The government of President Sidi Ould Cheikh Abdellah came to an end Wednesday in the West African state of Mauritania, as military officers arrested both Abdellah and the prime minister in a coup against a government denounced for its “corruption and ineptitude in handling rising food prices and oil revenues.” Sound familiar at all?

International Herald Tribune:

A group of senior military officers in Mauritania staged a bloodless coup Wednesday against the country’s first freely elected government in more than 20 years, arresting the country’s president and prime minister in the process.

Coups have punctuated the tumultuous history of Mauritania, an important ally of the West in the fight against terrorism. Since it won its independence from France in 1960, there have been about a dozen attempts to overthrow governments, many of them successful.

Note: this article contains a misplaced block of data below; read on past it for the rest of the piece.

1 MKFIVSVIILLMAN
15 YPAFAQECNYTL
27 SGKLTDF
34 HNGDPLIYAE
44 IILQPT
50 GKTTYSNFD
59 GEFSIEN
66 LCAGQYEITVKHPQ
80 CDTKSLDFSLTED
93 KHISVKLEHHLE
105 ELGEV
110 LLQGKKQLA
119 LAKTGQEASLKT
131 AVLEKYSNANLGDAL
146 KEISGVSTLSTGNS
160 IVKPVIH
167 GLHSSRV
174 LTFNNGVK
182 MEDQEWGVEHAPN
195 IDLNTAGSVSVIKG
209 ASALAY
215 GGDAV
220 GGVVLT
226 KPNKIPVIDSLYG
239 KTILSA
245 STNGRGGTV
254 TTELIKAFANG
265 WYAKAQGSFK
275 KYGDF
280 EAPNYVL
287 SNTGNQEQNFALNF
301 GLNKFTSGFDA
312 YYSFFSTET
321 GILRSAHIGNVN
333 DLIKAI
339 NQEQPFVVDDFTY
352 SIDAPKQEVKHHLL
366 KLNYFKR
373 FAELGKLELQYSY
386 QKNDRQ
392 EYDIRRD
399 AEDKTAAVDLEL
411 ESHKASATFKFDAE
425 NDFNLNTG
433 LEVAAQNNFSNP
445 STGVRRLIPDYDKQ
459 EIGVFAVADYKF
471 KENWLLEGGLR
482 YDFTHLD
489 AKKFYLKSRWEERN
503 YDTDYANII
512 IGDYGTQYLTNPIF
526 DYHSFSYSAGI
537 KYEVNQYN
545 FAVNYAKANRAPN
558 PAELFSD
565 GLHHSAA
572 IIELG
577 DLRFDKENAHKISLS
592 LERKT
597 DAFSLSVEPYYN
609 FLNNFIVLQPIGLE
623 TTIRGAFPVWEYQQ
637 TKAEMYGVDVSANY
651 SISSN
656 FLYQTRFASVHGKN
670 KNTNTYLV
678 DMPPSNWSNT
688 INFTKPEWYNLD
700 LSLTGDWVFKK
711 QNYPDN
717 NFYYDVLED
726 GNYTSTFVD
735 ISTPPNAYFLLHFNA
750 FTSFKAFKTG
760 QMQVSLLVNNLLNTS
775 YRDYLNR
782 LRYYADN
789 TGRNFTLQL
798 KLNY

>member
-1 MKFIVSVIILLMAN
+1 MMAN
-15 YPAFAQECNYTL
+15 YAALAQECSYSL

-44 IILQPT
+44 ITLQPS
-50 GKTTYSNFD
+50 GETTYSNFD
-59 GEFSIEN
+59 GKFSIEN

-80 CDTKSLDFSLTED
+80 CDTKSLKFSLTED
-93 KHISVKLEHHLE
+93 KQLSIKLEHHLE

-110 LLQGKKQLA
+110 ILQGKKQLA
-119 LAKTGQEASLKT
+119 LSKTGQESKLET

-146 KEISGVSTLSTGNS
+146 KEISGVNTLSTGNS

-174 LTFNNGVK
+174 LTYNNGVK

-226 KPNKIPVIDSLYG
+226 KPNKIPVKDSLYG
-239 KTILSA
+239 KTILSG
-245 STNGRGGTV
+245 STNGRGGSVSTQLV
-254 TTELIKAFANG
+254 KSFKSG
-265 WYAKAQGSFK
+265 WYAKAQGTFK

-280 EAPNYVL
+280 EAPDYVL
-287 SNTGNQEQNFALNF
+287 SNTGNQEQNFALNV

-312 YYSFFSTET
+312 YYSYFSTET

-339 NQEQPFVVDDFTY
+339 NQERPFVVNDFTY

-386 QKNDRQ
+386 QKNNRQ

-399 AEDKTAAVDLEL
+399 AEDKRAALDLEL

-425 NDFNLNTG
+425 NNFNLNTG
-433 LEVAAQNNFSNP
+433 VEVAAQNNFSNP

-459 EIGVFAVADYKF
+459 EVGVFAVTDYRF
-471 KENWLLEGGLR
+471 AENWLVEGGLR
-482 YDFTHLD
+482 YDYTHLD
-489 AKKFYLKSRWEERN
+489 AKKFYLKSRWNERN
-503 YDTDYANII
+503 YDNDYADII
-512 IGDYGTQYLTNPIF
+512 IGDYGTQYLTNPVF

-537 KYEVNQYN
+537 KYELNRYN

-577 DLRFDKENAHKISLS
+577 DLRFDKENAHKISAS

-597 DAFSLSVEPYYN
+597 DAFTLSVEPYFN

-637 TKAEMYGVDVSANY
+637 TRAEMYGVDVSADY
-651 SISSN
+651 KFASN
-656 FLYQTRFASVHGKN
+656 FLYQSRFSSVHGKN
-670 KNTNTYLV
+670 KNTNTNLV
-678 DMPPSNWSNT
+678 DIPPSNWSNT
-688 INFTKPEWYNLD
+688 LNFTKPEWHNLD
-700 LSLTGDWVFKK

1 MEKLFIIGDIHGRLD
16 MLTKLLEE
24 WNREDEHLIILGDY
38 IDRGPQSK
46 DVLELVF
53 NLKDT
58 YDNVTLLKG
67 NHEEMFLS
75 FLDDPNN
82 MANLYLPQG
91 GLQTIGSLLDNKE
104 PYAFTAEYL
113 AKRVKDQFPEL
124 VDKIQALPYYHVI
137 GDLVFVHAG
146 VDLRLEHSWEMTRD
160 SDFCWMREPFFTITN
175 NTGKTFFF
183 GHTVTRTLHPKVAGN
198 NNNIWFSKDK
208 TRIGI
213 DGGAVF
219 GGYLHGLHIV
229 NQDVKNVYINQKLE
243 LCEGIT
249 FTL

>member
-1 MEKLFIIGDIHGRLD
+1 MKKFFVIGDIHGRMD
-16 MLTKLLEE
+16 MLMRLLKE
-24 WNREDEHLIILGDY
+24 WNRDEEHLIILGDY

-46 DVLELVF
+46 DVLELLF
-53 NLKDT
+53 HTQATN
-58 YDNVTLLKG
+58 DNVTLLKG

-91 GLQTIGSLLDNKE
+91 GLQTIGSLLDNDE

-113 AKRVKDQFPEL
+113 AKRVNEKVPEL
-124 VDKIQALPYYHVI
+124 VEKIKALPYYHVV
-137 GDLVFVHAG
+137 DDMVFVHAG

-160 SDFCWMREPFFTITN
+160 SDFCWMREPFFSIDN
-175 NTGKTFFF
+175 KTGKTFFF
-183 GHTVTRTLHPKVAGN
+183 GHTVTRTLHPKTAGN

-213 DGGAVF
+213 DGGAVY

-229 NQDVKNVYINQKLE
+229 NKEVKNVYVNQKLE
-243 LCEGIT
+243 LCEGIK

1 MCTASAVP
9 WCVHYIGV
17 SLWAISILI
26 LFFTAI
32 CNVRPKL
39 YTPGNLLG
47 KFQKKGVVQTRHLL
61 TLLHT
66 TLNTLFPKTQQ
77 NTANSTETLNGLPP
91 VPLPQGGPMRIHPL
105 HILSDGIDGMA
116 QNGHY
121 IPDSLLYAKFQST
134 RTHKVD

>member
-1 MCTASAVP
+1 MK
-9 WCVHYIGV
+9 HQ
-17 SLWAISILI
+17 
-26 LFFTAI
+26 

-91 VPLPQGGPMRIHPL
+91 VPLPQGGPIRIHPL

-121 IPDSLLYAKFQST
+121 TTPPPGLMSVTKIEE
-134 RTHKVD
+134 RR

The 95-member National Assembly has been increasingly critical, accusing the government of corruption and ineptitude in handling rising food prices and oil revenues. The four military officers, who call themselves the National Council, appointed as their leader General Muhammad Ould Abdelaziz, formerly the head of the elite presidential guard.

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